“Meditate often on the interconnectedness and mutual interdependence of all things in the universe. All things are mutually woven together and therefore have an affinity for each other—for one thing follows after another according to their tension of movement, their sympathetic stirrings, and the unity of all substance.”
—Marcus Aurelius, Meditations, 6.38
Perhaps the most radical idea in all of Stoicism: Sympatheia is the belief in mutual interdependence among everything in the universe, that we are all one. You will find this link between all beings throughout the works of Marcus Aurelius, Epictetus, and Seneca. In Meditations, a book written only to himself, Marcus refers to the common good more than 80 times, self-identifying not just as a citizen of Rome, but of the World.
Marcus knew that reminding himself of the limitations of his individual perspective would help him be a better person and a better leader. Taking the "view from above" as he termed it, would challenge his preconceptions down at ground level and help him see the world around him more accurately, fairly and empathetically.
This is something we can all do. Sympatheia is an invitation to us to take a step back, zoom out and see life from a higher vantage point than our own. It changes our value judgments, weakens the power that luxury and temptation have over us, reduces the seemingly insurmountable differences between people and races and turns the worries of daily life from anxiety attacks to absurdities.
This Stoic insight was captured brilliantly 2,000 years later in the words of American astronaut Edgar Mitchell as he looked out at earth from the quiet confines of the Apollo 14 lunar module: “In outer space you develop an instant global consciousness, a people orientation, an intense dissatisfaction with the state of the world, and a compulsion to do something about it.”
What Mitchell was looking at out the module window, that inspired these moving words, was itself captured photographically the following year during the Apollo 17 mission. One of the most famous, most reproduced images in all of human history: The Blue Marble.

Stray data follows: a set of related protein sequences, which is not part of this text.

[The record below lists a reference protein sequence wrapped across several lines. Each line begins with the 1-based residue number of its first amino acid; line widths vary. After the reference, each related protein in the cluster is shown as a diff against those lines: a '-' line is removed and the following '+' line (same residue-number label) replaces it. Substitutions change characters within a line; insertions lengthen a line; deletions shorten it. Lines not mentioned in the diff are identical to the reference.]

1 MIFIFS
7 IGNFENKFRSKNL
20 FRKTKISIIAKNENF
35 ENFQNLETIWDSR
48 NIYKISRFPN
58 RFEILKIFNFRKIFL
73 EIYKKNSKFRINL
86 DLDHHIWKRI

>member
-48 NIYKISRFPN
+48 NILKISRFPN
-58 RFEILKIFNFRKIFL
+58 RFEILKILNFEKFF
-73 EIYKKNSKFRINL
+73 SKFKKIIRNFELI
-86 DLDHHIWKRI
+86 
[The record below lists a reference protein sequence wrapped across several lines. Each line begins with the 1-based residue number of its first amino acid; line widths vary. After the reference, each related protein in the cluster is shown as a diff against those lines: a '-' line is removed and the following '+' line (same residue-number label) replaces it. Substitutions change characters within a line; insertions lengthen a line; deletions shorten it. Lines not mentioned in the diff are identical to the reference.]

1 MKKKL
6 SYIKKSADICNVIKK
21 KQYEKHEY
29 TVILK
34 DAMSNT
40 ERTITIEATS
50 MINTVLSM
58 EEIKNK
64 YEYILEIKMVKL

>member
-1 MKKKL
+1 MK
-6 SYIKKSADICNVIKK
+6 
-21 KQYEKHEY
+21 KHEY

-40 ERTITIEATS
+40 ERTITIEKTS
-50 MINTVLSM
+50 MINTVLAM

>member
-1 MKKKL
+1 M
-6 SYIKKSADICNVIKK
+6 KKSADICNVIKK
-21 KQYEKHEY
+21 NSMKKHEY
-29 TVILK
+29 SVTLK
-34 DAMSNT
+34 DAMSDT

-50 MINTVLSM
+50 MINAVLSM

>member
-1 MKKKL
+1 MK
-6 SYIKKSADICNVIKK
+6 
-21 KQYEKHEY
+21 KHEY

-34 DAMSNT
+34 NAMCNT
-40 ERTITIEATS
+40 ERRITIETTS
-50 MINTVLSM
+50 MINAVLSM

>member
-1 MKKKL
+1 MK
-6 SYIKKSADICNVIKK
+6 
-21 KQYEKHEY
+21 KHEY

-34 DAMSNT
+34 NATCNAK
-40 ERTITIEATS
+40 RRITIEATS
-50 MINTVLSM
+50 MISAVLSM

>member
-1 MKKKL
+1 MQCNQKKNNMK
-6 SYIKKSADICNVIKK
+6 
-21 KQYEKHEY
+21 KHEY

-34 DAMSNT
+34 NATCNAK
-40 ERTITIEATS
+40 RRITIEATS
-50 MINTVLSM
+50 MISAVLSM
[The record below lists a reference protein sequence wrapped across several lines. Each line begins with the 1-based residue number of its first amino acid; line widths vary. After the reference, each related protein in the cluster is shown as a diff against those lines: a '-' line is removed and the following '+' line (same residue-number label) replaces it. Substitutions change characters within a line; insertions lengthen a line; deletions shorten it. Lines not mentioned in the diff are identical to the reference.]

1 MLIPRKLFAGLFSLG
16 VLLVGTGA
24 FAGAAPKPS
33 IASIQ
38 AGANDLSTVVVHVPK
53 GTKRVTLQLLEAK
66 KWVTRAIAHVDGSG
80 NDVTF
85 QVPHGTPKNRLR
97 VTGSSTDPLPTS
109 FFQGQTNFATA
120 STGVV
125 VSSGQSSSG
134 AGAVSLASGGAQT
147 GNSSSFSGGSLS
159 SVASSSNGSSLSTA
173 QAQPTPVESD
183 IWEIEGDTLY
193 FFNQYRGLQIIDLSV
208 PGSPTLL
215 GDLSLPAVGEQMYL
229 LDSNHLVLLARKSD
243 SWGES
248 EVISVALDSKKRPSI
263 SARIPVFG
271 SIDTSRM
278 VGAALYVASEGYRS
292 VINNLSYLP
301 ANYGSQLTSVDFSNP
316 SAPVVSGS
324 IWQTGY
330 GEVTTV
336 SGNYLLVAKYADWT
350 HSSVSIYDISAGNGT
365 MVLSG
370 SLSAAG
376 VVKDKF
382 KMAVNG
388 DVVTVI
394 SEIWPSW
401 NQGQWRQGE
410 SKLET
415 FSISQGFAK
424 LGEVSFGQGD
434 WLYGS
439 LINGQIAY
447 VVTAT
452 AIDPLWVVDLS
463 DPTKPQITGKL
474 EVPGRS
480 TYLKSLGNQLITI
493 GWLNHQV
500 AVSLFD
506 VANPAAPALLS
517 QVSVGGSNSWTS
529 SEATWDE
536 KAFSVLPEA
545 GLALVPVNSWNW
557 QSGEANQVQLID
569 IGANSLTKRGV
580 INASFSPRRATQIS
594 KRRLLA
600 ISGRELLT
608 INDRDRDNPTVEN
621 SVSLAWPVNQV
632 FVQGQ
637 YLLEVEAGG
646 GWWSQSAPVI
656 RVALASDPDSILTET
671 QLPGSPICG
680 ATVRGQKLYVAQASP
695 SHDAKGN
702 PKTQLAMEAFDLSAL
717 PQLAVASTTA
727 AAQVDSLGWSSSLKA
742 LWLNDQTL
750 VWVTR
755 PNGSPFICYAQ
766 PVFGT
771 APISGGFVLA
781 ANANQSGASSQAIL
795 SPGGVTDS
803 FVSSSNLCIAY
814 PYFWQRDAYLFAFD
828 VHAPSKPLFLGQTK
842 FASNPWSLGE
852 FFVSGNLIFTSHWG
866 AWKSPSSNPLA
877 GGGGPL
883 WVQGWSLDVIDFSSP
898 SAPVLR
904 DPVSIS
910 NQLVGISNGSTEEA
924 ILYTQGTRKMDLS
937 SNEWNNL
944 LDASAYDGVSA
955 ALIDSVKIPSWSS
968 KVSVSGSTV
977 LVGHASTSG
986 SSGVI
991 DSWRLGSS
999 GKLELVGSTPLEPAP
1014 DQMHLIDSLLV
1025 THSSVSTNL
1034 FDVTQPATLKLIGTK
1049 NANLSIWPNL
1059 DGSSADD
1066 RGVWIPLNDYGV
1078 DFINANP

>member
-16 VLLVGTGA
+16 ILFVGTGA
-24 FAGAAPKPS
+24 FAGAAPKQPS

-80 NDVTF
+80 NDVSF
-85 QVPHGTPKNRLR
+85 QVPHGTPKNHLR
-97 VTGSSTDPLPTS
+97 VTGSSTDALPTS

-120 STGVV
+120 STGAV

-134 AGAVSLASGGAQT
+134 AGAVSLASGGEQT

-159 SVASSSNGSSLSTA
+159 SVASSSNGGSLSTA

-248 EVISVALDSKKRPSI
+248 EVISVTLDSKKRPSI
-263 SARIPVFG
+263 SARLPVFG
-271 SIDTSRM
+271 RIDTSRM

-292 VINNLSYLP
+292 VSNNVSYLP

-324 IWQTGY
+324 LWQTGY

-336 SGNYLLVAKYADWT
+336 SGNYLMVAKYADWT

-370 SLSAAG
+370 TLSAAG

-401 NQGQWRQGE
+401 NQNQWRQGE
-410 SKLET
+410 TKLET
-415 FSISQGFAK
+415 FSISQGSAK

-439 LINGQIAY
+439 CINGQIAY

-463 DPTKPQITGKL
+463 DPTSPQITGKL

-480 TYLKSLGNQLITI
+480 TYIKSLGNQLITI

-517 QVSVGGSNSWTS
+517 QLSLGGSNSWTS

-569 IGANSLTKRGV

That is why we created this medallion. So you can carry a reminder with you every day that you are not alone, that you are part of something bigger than yourself, that there is a greater good to which we all owe a duty above and beyond our own selfish concerns. The medallion is a prompt in your pocket, to ask yourself: Who am I? What am I doing? What is my role in the world? Are my problems really that big of a deal? Or are they pretty small in the bigger picture?
The front shows the famous 1972 “Blue Marble” photograph of Earth, which instantly changed man’s perspective on himself. It is a view Marcus Aurelius could only imagine but still understood. The image is a prompt to zoom out of your own bubble and see the world as a whole and understand the interdependence of everyone on it.
The back features Marcus’s timeless wisdom:
“Revere the gods, and look after each other. Life is short—the fruit of this life is a good character and acts for the common good.”
We are all connected and unified and made for one another. The Stoics knew it, the Buddhists knew it, and so should we. This fact should never be far from our minds. And with this medallion, it won’t be.
As with all our other coins, the Sympatheia medallion is handcrafted in the United States by a custom mint operating in Minnesota since 1882. Each coin is shipped in a custom-designed box with an accompanying information card, explaining the practice to anyone receiving the coin. Each coin has a unique finish and character.
Dimensions: 1 9/16” in diameter, 2.778 MM thick, 26.2 grams.
Shipping Information: We ship worldwide.
Bundle: If you’re interested in purchasing all 8 of our Daily Stoic medallions, you can save $52 by clicking here.